The Nasdaq has slid and the S&P 500 has closed little changed as early gains in technology and growth names faded, with each of the three major Wall Street averages posting their second straight weekly decline.

After hitting a record high of $US61.86, shares of Oracle Corp turned lower along with the rest of the technology sector, which closed down 0.75 per cent.

The cloud services company’s earnings beat estimates as it signalled a recovery in client spending due to higher demand led by the work-at-home trend.

The tech sector posted its fifth decline in six days and biggest weekly percentage decline since March as investors sold companies such as Apple Inc that have spearheaded the dramatic rally from coronavirus-driven lows in March.

Apple shares slid 1.31 per cent.

The path of least resistance for stocks is volatile and probably a bit lower from here, said Art Hogan, chief market strategist at National Securities in New York.

“Just because we shaved 10 or 11 per cent off the Nasdaq in three days doesn’t mean that is the end of the nervousness and that is kind of where we are right now,” Hogan said.

Growth stocks, which include many tech names along with others that have benefited from government-imposed lockdowns such as Inc, fell 0.26 per cent while value names edged up 0.54 per cent.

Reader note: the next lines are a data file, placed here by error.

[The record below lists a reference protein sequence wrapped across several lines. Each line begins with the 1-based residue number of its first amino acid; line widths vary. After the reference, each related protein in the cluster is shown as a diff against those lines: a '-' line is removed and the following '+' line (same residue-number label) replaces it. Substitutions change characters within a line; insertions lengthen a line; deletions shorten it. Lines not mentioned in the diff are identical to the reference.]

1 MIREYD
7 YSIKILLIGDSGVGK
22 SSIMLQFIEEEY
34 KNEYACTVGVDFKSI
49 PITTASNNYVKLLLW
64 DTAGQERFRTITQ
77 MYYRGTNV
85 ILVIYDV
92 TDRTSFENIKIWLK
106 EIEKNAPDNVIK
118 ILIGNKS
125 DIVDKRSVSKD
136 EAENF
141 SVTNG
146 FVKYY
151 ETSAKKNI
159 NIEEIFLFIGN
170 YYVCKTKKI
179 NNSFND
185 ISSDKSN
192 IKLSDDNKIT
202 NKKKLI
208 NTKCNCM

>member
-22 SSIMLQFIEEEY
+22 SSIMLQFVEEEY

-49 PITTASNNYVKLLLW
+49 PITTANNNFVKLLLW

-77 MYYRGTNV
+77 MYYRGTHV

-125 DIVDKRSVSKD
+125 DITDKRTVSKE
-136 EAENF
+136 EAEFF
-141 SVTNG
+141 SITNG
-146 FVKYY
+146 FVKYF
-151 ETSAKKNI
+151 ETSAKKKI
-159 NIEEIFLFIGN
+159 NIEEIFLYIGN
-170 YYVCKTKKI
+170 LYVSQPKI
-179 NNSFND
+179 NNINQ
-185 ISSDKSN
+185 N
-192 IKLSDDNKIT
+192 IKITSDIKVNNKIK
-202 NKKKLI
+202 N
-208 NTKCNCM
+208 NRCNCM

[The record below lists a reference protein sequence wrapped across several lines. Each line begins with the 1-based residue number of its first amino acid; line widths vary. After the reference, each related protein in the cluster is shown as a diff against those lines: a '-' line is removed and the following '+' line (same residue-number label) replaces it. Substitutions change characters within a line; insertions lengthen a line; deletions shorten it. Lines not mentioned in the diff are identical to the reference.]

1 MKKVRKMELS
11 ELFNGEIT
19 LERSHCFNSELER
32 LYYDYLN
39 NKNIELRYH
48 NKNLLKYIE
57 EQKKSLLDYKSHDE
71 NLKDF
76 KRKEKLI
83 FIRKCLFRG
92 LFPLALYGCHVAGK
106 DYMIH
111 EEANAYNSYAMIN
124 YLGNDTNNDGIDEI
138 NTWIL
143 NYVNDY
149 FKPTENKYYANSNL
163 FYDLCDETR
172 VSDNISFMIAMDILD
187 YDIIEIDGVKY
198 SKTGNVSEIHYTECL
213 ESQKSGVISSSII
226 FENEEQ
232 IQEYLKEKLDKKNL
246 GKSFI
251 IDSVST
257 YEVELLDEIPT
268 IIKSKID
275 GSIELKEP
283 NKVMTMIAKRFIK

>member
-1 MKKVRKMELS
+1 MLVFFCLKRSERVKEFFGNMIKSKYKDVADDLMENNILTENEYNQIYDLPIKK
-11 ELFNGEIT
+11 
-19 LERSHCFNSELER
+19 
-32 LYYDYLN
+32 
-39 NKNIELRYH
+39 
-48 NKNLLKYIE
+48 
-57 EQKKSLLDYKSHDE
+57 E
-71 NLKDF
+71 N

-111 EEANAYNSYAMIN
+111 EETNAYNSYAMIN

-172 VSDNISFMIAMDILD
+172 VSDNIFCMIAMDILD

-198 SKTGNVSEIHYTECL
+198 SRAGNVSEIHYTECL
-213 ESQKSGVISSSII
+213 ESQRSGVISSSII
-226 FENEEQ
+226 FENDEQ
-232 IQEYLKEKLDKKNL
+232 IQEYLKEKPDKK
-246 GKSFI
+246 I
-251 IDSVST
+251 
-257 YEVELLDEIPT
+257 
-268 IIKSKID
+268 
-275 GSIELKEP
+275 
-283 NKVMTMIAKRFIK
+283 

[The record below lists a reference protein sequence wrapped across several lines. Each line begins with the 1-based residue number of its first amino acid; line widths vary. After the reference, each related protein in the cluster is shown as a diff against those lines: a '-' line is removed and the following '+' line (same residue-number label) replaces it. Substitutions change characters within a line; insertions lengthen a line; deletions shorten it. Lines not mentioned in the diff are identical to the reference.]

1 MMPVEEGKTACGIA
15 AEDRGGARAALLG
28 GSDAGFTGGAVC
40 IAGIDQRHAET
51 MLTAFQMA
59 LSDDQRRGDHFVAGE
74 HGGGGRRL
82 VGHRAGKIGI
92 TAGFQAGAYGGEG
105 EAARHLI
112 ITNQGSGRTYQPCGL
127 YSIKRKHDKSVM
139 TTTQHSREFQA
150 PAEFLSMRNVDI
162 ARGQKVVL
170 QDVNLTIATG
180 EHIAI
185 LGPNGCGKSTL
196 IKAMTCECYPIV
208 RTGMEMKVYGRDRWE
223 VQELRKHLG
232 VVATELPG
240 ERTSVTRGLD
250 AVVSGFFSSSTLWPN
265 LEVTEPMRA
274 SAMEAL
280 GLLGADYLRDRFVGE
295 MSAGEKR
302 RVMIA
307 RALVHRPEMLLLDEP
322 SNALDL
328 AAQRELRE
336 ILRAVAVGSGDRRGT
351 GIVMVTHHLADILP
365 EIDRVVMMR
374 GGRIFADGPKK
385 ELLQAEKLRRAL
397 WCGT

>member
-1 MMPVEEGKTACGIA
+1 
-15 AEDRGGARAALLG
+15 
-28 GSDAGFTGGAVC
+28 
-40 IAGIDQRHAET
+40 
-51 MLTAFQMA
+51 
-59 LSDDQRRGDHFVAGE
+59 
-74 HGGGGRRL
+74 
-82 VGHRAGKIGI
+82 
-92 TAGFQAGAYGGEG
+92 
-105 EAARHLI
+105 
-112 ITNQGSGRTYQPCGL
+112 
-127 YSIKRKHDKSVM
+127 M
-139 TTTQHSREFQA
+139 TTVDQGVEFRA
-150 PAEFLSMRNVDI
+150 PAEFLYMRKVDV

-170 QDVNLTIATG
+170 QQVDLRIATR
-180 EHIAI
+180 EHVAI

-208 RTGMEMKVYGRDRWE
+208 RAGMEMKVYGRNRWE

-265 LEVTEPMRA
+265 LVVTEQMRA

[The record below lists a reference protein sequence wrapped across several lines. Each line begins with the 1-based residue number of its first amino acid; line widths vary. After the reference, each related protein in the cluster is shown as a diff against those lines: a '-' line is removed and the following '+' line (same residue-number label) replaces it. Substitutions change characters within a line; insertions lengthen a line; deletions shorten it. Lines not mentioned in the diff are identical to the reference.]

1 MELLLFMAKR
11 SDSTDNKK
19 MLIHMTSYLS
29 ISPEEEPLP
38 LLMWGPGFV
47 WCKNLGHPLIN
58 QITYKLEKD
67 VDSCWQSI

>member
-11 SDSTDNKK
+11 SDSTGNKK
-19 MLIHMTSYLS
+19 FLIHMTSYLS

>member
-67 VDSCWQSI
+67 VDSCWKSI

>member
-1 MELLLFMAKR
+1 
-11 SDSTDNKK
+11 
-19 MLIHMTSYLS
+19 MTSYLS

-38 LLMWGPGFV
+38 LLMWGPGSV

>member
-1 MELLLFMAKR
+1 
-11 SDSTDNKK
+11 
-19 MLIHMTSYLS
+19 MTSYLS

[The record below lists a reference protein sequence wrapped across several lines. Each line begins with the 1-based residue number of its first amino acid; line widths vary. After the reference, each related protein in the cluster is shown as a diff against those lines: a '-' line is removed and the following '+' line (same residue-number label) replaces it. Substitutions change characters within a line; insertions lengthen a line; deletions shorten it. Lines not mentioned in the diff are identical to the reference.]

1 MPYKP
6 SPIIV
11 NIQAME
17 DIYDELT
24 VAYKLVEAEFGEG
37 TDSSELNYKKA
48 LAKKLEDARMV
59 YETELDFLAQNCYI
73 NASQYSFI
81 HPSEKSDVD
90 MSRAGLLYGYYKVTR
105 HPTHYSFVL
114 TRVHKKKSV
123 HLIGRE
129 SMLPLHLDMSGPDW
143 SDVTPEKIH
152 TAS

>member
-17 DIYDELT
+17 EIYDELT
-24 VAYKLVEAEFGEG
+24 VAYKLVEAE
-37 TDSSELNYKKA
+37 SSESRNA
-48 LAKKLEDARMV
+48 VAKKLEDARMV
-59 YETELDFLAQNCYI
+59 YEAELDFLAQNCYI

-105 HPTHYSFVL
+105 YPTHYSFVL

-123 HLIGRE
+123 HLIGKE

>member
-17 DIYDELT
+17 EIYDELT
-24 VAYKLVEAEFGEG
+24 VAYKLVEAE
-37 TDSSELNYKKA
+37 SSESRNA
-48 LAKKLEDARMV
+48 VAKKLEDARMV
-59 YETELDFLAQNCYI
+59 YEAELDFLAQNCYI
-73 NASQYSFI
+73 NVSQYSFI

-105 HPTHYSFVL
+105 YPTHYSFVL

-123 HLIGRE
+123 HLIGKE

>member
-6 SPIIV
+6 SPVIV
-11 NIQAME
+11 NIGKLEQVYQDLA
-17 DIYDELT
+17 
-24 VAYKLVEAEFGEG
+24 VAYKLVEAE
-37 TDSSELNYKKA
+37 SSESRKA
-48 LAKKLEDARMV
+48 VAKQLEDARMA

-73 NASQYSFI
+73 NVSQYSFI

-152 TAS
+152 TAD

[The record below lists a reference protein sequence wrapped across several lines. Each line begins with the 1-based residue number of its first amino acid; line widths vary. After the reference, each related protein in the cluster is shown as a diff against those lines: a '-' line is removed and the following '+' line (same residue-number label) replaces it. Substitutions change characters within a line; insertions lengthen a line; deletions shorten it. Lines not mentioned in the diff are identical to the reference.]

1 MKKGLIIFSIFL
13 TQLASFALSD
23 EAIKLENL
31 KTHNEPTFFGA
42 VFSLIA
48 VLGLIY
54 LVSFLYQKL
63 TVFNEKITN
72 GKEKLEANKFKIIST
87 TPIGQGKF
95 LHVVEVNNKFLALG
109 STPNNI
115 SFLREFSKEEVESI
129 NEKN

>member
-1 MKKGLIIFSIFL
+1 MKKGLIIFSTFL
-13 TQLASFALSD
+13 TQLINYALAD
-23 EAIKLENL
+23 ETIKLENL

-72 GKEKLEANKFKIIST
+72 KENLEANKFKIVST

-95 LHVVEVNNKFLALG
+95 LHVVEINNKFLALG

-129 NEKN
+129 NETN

Amazon fell 1.86 per cent.

About once a month the market experiences several days or a bit more of investors dropping growth for value, said Tim Ghriskey, chief investment strategist at Inverness Counsel in New York.

“While growth isn’t cheap, it is growth and a lot of these companies are doing well during the pandemic so I wouldn’t be surprised to see money coming back to them,” Ghriskey said.

The Dow Jones Industrial Average closed up 131.06 points, or 0.48 per cent, to 27,665.64, the S&P 500 gained 1.78 points, or 0.05 per cent, to 3,340.97 and the Nasdaq Composite dropped 66.05 points, or 0.6 per cent, to 10,853.55.

For the week, the Dow fell 1.66 per cent, the S&P lost 2.51 per cent and the Nasdaq dropped 4.06 per cent.

Industrials and financial stocks, up 1.39 per cent and 0.76 per cent respectively on Friday, provided the biggest boost to the benchmark index.

Material was the only S&P sector to end higher on the week.

Gains in Home Depot Inc and Caterpillar Inc, up 1.33 per cent and 2.65 per cent respectively, led the Dow industrials to close up.

Many investors view the recent slump as a healthy consolidation after a stunning five-month rally in the S&P 500 that was powered by a narrow group of heavyweight tech companies and massive amounts of fiscal and monetary stimulus.

Meanwhile, the latest data showed US consumer prices increased solidly in August but the labour market’s slack is likely to keep a lid on inflation as the economy recovers from the COVID-19 recession.

Another beneficiary of coronavirus lockdowns, exercise bike maker Peloton Interactive Inc, gave up early gains and closed down 4.23 per cent even as it reported forecast-beating quarterly revenue due to a surge in subscribers and increased demand for its fitness products during the pandemic.

Volume on US exchanges was 8.91 billion shares.

Declining issues outnumbered advancing ones on the NYSE by a 1.05-to-1 ratio; on Nasdaq, a 1.41-to-1 ratio favoured decliners.

The S&P 500 posted 5 new 52-week highs and 1 new low; the Nasdaq Composite recorded 25 new highs and 37 new lows.